Directed by Ari Folman
Director Ari Folman’s Waltz with Bashir is a bold reinvention of the documentary. Completely animated, the film is an exploration of war, memory and guilt. It’s also a masterclass in how a filmmaker can help a nation deal with the shame of war atrocities.
The atrocity at the heart of Waltz for Bashir for much of the running time is shrouded in mystery. The film opens with a friend of Ari Folman recounting to him a recurring nightmare involving 26 dogs. He remembers the exact number of dogs because as a soldier he had killed 26 dogs outside a village to stop them alerting the enemy to the army’s presence. This in turn causes Ari Goldman to remember his own experience as a young conscript. He was part of the 1982 Israeli invasion of Lebanon and has his own recurring dream in which he is emerging from the water during the massacre of Palestinians by Christian Phalangists at Sabra and Shatila refugee camps.
Folman has large gaps in his memory and doesn’t trust his dreams so he tracks down several friends who all recount their own war tales, helping Folman to complete the picture of the past and come to grips with his own part in the historic tragedy. What unfolds is a series of stories that all point towards the severe psychological impact that war has on those that come into its path.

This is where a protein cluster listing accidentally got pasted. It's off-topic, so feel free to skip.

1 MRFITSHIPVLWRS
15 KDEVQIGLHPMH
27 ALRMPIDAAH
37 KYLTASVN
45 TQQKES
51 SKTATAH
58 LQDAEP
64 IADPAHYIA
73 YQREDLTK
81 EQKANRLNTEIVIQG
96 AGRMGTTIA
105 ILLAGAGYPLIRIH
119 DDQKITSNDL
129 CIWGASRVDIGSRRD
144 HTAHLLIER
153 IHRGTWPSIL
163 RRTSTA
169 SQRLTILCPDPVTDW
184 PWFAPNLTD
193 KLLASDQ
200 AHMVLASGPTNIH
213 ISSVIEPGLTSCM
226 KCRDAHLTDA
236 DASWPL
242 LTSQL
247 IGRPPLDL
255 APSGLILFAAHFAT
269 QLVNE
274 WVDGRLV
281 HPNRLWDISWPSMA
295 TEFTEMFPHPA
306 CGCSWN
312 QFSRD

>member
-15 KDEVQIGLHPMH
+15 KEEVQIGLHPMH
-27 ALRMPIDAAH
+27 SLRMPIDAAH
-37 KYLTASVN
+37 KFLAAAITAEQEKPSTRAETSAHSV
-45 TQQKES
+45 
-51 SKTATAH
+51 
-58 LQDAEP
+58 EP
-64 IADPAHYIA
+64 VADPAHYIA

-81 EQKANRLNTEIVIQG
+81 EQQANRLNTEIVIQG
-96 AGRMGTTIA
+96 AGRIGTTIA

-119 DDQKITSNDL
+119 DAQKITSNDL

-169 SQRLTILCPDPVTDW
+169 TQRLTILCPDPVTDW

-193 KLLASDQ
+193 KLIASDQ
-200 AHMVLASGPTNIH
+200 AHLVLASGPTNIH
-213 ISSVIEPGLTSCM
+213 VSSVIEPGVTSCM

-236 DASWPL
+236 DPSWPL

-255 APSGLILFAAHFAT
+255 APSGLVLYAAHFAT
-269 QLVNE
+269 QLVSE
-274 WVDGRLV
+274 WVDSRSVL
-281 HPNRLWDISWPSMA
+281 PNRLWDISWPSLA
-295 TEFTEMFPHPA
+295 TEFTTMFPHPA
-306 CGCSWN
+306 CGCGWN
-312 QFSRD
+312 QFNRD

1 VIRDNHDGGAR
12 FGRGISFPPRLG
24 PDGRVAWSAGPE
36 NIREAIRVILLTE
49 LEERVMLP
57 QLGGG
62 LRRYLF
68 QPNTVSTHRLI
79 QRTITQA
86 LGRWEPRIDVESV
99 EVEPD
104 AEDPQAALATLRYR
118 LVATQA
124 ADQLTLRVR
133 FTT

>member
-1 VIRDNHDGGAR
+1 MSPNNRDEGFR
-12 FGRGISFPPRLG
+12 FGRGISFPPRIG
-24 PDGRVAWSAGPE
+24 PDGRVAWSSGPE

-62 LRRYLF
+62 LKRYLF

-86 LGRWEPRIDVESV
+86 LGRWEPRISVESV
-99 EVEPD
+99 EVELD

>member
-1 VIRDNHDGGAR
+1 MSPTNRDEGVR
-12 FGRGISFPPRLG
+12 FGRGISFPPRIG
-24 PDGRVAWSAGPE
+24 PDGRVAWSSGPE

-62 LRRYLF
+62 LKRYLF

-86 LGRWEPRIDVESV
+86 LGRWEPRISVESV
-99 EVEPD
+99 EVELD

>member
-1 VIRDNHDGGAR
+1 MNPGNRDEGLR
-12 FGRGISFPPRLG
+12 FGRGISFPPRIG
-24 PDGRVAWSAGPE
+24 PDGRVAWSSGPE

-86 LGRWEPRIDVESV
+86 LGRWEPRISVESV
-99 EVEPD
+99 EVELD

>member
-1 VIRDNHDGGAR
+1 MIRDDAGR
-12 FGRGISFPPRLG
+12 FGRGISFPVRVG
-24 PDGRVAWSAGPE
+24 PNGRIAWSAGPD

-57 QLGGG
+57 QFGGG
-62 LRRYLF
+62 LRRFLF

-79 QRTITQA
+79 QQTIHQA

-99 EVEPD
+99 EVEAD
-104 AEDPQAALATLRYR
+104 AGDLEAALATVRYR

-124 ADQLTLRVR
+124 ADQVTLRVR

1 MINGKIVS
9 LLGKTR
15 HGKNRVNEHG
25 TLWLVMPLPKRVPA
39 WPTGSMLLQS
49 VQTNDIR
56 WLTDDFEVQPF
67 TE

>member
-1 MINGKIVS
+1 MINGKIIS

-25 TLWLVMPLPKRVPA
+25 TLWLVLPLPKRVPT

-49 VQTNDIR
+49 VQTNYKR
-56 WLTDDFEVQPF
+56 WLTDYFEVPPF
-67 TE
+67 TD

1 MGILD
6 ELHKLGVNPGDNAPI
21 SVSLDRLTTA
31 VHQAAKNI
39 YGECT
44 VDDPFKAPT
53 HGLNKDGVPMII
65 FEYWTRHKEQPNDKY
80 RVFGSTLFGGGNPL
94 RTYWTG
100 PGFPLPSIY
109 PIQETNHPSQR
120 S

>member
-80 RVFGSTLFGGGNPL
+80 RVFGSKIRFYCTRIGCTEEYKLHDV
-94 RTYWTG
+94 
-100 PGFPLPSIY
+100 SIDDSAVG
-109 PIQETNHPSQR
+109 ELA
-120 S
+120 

The animation is stunning. The film was constructed from dozens of interviews and then these were recreated in a studio. After a full length film was shot and edited, this became the basis for the resulting animated film. The style of Waltz for Bashir‘s animation is hyper-real: Think more A Scanner Darkly than Persepolis. The effect of the animation is compelling – The stories, dreams and hallucinations of these ex-soldiers are fully realised and you are completely drawn into the stories but at the same time the fact that these stories are animated do allow you to be critically distanced from the images. The film acknowledges that we cannot know the ultimate truth of what happened in the 1982 Lebanon War but we can learn lessons from it as the event is remembered through the people who survived.
There are lessons to be learnt from this film for any confessional cinema. Remember Rabbit Proof Fence? Certainly an important event film in that it dealt with the Stolen Generation during a time when the government was trying to downplay its significance. But is it really possible to honestly present the Stolen Generation through a standard dramatic historical epic?
WATCH THIS WITH:
Munich, Steven Spielberg, 2005.
To complete the ‘Jewish guilt” double-feature. An inversion of the Jewish persecution film.